Ooh just look—50 email messages! YAY!
But by the time you’re done answering them, three o’clock has arrived. Hey, you’ve been productive right? Well, sort of, not really, uh, that depends. If your job requires answering emails then yes, you’ve nailed it!
Otherwise, you’re letting emails run your life.
Take your power, your schedule and your life back. If all you are doing is reacting to others’ requests, then you are not in control of your time. For some, email can be a professional detriment because it’s a huge time vampire, often diverting attention from more pressing projects. For others, there’s the emotional burden of misinterpreted messages or need to be timely and responsive.
For some, the feeling that comes with responding to emails is the same feeling that corresponds with accomplishment or checking off something on your to-do list. This is what is known as the Zeigarnik Effect. Simply put, this means the incompletion of a task (i.e. unanswered email or an item on a to-do list) can cause it to be retained in a person’s memory, and the feeling of unsettledness sets in until it has been completed. The finality of its completion enables the process of forgetting it to take place and results in happy resolution. This rough explanation of the theory proven by Lithuanian psychologist Bluma Zeigarnik is kind of like carrying an unresolved burden.
There are many ways to get your power back and not turn your life over to emails—or texts for the same reason. Here are a few strategies to employ.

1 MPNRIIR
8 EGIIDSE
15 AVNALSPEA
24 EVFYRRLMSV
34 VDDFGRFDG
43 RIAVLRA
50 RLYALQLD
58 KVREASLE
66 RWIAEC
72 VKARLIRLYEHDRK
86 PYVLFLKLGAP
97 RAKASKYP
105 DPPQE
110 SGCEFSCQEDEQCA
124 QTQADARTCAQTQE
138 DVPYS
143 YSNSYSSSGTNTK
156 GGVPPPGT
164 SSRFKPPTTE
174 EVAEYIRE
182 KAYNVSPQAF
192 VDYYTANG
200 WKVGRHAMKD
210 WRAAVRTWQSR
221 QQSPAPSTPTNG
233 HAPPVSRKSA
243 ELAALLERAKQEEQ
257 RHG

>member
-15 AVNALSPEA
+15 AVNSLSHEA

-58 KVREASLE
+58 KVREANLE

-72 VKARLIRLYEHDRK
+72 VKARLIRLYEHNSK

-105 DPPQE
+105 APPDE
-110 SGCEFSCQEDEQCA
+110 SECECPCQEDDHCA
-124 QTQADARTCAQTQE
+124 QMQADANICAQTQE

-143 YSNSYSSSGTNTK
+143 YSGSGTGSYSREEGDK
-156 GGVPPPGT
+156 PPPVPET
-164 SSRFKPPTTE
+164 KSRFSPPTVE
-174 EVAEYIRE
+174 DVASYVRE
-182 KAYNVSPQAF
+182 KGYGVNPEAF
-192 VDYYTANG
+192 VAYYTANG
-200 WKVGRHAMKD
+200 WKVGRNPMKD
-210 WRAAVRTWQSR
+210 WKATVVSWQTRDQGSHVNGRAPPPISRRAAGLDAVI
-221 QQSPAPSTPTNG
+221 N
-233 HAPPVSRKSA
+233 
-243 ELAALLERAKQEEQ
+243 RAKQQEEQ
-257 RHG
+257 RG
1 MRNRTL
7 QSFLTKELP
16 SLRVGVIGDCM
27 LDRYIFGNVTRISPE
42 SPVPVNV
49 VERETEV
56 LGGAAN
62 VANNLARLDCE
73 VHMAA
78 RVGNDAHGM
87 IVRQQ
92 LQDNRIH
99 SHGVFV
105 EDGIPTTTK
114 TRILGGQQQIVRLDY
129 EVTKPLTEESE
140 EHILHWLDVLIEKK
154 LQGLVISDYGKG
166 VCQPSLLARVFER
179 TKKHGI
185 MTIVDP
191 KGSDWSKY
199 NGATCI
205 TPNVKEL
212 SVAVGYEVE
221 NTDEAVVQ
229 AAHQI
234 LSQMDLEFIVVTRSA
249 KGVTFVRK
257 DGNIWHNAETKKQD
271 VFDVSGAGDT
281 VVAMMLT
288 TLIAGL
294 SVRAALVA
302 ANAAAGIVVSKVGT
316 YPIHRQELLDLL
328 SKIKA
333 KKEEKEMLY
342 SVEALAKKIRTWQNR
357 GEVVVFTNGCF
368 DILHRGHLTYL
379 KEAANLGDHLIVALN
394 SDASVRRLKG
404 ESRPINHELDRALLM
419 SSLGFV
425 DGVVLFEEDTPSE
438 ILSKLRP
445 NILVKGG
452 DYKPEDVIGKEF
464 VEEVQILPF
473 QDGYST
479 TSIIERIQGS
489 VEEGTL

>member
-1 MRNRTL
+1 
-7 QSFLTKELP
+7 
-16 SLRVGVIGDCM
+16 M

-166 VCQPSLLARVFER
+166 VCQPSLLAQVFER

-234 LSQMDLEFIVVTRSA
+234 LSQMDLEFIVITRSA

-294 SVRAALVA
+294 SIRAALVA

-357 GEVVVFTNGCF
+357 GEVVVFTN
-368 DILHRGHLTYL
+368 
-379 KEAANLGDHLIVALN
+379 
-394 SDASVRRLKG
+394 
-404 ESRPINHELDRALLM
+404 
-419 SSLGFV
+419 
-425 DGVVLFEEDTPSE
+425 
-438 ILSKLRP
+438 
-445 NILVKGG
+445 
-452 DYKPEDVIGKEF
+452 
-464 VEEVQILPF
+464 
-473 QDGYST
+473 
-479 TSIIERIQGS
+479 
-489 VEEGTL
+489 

- Make Time: Give yourself a set time throughout the day to address emails and avoid making them a constant interruption to productivity. Productivity experts recommend seven in the morning, noon and four in the afternoon as ideal times to catch up on this form of correspondence.
- Please Wait: Okay, don’t call me a hypocrite, but there are also productivity experts who state you should never check email in the morning. In doing so, you give your day over to others versus starting on your own priorities when you feel most rested. Keep in mind that employing tip #1 and #2 will depend on the kind of work that you do and what works best for your schedule.
- Embrace Tech: Use an auto-responder that instantly notifies the sender that you’ll be back in touch as soon as humanly possible. You may even include times that you typically answer emails.
- Act Now: Use the touch it once strategy. Once you open an email, then respond to it, file it, or delete it versus letting it sit idly filling up your email box.
- Block Time: Turn on notifications for “90 minute sprints.” Once you’ve spent your ninety minutes focused on priority projects, then you can go back to emails and respond for fifteen minutes or so.
- Stay Focused: Avoid the distraction syndrome. When you’ve set aside time for a project, turn your phone off and close your email on your computer so the notification doesn’t pop up and pull you towards something seemingly more pressing.
- Use Logic: Remember, emails shouldn’t be urgent. Phone calls save a lot of time and misinterpretation and are really the best way to notify someone that there is an urgent or pressing matter. Think about it. If your car were stuck on the railroad tracks you probably wouldn’t email someone for help.
- Talk Later: Use mornings for project work and afternoons for communication. If your work allows for this option, give this strategy a whirl. It also helps you avoid the afternoon energy slump. So after focused project time in the morning and when you are ready to communicate again with the outside world, opt for a phone call or in-person meeting. You’ll find that your spirits will be lifted and the interaction is good for your energy and soul.
The good news is that this savvy communication is still free and it’s a great way to correspond, connect and invite others into our worlds. Still, it must be mindfully managed so that it doesn’t control your productivity and life.
How to Be Career Happy? Don’t Let Emails Run Your Life